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Tuesday, June 25, 2024

Foreign aid boss quits after criticism

Poul Engberg-Pedersen, the head of Norway’s foreign aid agency Norad, is stepping down, a full year before his term was up. His tenure has been marked by internal unrest and charges that he bullied and harassed Norad employees.

Poul Engberg-Pedersen has agreed to leave Norad after many complaints over his leadership style. PHOTO: Norad

Engberg-Pedersen, a Danish expert on foreign aid, was recruited from the World Bank to the post in 2005 by the government minister in charge of Norwegian foreign aid at the time, Hilde Frafjord Johnson. His term was supposed to extend until 2011, but he announced last week he was leaving early.

Engberg-Pedersen said in a prepared statement that he had been hired “to develop Norad as a professional agency,” and felt he had succeeded at the task. “For the past five years we have contributed to a stronger focus on results and use of foreign aid as a strategic tool in development politics,” he said.

But he added that it was “always demanding” to be a top leader, and he had decided that “the time had come to think about the time after Norad.”

Newspaper Aftenposten reported Tuesday that there was more behind his early departure than that. While some employees hailed his work to make sure foreign aid is used as well and efficiently as possible, others claimed Engberg-Pedersen could be insulting, offensive and was known for bullying co-workers.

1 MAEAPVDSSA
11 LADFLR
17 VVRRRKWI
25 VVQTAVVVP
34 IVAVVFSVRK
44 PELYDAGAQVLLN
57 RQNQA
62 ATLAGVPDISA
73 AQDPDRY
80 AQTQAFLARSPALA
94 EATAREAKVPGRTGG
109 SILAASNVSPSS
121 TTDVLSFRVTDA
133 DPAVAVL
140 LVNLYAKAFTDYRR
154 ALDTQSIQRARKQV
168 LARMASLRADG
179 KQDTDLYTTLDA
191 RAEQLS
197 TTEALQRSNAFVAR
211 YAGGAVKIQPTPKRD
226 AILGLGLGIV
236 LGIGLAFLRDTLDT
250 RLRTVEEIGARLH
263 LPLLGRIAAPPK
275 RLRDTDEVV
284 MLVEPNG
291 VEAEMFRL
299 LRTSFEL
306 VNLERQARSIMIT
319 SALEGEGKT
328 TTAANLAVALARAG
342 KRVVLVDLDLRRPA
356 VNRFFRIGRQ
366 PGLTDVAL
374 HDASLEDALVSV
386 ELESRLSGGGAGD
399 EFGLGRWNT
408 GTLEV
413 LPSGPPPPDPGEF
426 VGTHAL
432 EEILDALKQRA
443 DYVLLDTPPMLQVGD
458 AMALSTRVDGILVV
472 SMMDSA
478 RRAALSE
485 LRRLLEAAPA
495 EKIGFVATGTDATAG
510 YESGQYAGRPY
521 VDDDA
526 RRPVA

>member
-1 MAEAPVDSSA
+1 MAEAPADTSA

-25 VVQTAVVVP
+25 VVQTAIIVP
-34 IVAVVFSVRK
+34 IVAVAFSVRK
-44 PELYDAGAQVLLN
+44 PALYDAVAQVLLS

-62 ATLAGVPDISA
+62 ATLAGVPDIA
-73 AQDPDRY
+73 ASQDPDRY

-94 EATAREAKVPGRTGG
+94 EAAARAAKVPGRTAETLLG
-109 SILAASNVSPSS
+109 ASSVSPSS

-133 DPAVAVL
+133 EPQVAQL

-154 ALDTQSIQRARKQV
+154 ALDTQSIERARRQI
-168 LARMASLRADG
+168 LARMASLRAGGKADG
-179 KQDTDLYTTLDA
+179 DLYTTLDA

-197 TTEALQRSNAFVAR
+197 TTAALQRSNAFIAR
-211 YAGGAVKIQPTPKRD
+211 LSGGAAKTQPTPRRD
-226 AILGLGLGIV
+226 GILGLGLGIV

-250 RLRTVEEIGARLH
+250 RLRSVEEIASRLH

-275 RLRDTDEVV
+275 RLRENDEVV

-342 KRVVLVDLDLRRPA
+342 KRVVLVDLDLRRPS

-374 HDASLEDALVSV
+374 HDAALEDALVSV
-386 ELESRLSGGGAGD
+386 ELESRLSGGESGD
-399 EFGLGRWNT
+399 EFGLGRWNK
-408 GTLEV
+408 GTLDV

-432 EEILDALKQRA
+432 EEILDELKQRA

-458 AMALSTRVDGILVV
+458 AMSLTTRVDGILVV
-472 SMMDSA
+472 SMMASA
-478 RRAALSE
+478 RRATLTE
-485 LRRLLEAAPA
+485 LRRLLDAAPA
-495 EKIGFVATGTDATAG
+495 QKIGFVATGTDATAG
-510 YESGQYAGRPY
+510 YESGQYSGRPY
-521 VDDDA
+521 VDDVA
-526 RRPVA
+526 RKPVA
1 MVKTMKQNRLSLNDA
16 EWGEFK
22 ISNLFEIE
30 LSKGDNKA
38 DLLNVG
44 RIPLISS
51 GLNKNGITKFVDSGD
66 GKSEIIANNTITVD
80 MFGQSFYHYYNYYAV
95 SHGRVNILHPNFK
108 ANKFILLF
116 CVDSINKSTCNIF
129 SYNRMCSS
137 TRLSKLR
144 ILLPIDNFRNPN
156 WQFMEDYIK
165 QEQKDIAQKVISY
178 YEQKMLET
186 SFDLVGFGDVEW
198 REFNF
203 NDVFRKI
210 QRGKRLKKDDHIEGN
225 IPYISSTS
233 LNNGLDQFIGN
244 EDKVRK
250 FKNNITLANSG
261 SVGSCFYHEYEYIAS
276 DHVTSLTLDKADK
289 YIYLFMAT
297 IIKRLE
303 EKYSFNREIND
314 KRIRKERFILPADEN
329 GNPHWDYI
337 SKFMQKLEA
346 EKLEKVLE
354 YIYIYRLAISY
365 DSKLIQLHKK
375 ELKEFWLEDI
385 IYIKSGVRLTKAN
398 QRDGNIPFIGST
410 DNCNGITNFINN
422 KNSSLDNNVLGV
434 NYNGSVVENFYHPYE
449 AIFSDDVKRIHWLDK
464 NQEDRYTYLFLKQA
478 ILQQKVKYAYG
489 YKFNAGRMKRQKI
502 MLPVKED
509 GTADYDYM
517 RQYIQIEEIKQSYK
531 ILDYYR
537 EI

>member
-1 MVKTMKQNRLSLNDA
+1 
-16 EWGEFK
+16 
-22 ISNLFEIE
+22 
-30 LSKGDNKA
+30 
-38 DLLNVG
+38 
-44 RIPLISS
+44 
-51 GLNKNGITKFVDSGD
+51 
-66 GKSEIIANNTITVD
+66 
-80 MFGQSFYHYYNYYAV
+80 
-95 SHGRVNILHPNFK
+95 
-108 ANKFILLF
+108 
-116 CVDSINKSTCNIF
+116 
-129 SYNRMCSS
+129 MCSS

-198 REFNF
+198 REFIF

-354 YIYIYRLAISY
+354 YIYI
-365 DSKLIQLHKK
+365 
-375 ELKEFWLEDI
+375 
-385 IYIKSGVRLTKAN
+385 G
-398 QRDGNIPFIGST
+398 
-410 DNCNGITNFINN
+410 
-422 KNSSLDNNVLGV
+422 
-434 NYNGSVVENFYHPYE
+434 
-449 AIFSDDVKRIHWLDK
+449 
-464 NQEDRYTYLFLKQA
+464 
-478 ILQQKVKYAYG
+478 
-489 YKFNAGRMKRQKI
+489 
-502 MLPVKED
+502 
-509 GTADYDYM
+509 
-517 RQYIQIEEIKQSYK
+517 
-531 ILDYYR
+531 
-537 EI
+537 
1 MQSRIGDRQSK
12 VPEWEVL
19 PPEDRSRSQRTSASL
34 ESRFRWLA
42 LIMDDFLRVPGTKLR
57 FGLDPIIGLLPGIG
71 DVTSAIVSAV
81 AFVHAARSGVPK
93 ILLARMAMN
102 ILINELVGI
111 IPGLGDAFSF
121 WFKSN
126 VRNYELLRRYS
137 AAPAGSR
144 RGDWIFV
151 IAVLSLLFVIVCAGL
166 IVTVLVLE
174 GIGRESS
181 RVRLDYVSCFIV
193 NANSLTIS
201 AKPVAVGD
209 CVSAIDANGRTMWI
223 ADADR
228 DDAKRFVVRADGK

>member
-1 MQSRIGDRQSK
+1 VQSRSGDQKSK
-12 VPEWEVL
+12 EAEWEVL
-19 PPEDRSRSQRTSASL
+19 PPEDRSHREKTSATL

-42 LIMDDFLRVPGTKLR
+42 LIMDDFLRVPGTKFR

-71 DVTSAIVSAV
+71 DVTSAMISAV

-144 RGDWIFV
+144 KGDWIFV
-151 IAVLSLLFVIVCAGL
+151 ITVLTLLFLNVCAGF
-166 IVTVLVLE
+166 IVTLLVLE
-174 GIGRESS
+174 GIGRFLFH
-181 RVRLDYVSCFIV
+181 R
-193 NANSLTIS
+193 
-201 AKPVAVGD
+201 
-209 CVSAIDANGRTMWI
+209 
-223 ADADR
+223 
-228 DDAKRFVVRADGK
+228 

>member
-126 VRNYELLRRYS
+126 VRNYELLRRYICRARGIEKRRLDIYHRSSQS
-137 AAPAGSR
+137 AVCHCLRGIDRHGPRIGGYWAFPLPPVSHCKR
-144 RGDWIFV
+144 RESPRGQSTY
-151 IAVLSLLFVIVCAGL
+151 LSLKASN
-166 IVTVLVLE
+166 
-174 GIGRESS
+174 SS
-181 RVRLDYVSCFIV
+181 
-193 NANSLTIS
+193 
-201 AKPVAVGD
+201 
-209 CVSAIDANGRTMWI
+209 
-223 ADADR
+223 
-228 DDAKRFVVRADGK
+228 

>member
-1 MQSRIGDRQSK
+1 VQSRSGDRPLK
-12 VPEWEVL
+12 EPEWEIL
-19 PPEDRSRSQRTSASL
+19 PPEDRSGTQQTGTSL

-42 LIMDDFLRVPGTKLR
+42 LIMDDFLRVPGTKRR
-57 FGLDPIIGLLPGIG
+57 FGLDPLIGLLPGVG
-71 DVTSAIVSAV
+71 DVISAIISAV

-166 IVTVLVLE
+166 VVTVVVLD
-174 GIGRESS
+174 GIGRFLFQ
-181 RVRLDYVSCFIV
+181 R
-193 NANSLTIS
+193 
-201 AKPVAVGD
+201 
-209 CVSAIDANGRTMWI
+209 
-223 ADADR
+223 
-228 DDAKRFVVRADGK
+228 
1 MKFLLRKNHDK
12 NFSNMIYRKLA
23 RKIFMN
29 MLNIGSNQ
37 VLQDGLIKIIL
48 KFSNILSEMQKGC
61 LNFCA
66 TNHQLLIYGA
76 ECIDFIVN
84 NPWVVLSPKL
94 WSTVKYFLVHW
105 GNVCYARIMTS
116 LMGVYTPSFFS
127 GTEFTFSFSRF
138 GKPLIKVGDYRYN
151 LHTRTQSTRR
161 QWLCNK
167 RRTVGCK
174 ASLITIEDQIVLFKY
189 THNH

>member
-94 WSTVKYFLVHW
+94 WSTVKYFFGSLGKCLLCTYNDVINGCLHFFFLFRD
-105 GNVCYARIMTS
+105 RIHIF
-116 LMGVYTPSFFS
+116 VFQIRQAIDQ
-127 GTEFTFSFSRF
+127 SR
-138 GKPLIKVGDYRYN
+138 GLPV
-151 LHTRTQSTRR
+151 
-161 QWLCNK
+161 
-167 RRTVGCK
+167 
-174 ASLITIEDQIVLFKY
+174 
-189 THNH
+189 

Aftenposten was told he could erupt in fury, make employees cry and instill fear in many. State labour officials stepped in last year to monitor the situation, and filed a report confirming claims of harassment and a poor working climate.

In recent months, the labour officials were joined by one of the top bosses at the Foreign Ministry, Bjørn Grydeland, who had meetings with Engberg-Pedersen and employee representatives. Engberg-Pedersen finally agreed to quit, as of October 1.

Grydeland told Aftenposten that the search is already on for his replacement. Employees’ representative Brit Fisknes said they hope their new boss will “be someone who can nurture an open, secure atmosphere and have respect for the employees” in addition to being an expert on foreign aid.

Views and News from Norway/Nina Berglund
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